In any new dance situation — performance venue, studio, or partnership — the first thing I assess is this:  how much space can I reasonably take up?

Note the wording.  Not “how much space should I take up?”  or “how do I avoid bumping into things and people?”  Instead, the question is framed expansively:  Given the space and my dance partners at the moment, how big can I make my body and movements to create an elegant and graceful shape?  How can I generate a sense of grandeur?

Women in my culture are trained to appear smaller than we are.  We are taught to excuse ourselves for our size, for our shape.  We are taught to excuse ourselves for having bodies.

In ATS®, we create breadth and height with our posture and costumes.  We create large shapes with our communities.  We create spectacle, and we have to be unafraid to do so, because that spectacle increases everyone’s joy.

It’s okay to take up space.  It’s our birthright.

This post was inspired by a recent thread on Shira’s Facebook page, in which an anonymous Oriental-style dancer was complaining about ATS®/ITS dancers seemingly being inconsiderate of others’ space in an open dance floor setting – and in which many commenters implied that it was in the nature of ATS®/ITS.  This isn’t a direct response to that thread (you can read my and others’ responses there, if you choose to), but the thread did get me thinking more broadly about how and why we take up space.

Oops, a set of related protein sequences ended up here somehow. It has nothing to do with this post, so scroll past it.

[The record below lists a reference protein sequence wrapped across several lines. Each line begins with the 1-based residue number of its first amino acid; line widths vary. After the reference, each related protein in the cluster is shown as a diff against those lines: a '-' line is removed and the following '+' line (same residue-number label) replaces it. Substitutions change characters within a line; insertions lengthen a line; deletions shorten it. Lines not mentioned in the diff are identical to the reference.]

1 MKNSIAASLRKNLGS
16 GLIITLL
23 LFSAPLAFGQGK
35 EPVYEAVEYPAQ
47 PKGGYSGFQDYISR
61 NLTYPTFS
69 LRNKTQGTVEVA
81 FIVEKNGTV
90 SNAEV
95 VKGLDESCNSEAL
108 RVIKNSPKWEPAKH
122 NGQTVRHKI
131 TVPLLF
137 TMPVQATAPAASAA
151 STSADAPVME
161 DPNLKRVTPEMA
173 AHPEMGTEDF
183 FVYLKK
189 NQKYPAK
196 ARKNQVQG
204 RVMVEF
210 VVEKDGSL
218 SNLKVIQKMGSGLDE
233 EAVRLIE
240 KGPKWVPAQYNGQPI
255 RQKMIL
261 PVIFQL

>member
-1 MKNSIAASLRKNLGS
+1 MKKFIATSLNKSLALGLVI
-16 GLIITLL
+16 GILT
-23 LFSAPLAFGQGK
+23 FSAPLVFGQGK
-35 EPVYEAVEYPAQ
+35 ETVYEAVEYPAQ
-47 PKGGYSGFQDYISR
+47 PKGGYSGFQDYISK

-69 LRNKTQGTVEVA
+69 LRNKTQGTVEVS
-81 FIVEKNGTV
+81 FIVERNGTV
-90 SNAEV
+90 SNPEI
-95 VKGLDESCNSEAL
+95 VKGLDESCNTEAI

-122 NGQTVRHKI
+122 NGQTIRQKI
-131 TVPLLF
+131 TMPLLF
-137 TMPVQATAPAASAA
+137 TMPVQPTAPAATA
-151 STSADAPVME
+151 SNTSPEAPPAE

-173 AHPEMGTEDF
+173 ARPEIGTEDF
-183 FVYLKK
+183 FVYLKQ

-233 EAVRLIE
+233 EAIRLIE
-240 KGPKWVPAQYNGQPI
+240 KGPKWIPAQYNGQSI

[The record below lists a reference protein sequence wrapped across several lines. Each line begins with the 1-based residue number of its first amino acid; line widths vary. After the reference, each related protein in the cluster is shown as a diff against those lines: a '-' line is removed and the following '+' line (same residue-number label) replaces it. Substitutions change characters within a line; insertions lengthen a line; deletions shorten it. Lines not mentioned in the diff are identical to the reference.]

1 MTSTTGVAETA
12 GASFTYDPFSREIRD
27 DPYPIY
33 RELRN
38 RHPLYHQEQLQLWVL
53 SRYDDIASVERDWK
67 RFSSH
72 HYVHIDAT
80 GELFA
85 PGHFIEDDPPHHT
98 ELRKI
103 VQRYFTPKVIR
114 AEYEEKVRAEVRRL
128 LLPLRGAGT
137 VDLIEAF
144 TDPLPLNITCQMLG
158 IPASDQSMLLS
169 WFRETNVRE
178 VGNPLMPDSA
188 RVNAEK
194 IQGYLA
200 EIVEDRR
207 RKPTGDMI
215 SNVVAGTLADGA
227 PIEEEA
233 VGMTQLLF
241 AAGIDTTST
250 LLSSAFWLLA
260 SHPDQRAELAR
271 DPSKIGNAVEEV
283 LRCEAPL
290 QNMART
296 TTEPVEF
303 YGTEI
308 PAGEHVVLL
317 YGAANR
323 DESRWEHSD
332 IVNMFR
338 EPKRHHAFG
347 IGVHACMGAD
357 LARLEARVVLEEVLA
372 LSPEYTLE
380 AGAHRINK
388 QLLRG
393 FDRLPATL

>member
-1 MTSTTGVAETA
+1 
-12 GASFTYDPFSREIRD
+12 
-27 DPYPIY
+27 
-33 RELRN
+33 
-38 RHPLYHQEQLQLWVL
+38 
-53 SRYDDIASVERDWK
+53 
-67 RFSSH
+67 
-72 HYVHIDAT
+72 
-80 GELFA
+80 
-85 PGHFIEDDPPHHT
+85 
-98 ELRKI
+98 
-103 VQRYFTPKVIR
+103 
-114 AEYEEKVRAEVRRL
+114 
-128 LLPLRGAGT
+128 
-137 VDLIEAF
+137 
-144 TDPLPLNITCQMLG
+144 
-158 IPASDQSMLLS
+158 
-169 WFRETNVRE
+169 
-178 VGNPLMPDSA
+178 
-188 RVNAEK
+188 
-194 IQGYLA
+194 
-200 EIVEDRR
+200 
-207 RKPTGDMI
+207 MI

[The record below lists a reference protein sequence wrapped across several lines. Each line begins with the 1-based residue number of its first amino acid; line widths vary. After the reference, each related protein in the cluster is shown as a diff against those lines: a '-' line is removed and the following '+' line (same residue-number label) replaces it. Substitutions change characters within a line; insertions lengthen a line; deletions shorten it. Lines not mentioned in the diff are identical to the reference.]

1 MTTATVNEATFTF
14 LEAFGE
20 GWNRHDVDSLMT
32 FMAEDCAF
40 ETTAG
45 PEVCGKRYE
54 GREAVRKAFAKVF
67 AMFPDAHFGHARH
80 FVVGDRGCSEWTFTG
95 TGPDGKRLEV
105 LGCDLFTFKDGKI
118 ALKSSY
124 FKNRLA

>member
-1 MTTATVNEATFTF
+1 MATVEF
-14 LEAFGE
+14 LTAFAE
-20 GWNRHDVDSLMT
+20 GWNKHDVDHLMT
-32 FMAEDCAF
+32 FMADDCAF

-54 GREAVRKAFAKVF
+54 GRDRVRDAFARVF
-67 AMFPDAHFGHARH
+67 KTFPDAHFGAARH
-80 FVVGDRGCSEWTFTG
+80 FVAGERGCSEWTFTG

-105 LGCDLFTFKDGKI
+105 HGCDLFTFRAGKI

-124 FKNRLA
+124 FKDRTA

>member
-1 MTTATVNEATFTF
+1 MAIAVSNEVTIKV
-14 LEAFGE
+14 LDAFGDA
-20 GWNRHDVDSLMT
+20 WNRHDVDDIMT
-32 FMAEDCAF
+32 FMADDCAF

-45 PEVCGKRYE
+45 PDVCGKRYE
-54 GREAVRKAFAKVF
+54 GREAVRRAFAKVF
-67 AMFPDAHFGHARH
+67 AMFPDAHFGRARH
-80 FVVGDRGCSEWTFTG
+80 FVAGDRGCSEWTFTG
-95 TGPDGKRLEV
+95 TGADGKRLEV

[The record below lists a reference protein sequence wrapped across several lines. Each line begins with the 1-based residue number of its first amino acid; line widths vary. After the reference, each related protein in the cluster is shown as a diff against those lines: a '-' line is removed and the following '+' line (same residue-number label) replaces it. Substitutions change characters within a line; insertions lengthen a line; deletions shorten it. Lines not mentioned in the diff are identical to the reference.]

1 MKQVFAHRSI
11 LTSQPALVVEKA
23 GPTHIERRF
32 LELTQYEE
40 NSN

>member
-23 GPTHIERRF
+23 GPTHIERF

If you choose to comment on that thread, I ask that you be considerate of others’ feelings and experiences, and speak compassionately and politely, even if the thread makes you feel defensive.  Remember, we’re all in this together.


4 thoughts on “The thing about taking up space.

  1. That is one of the wonderful things about ATS, I agree. 🙂 Even the costumes take up space, the skirts are full and swing wide when you turn, and the rest of the adornment is bold and layered. It’s fun to take up so much space!

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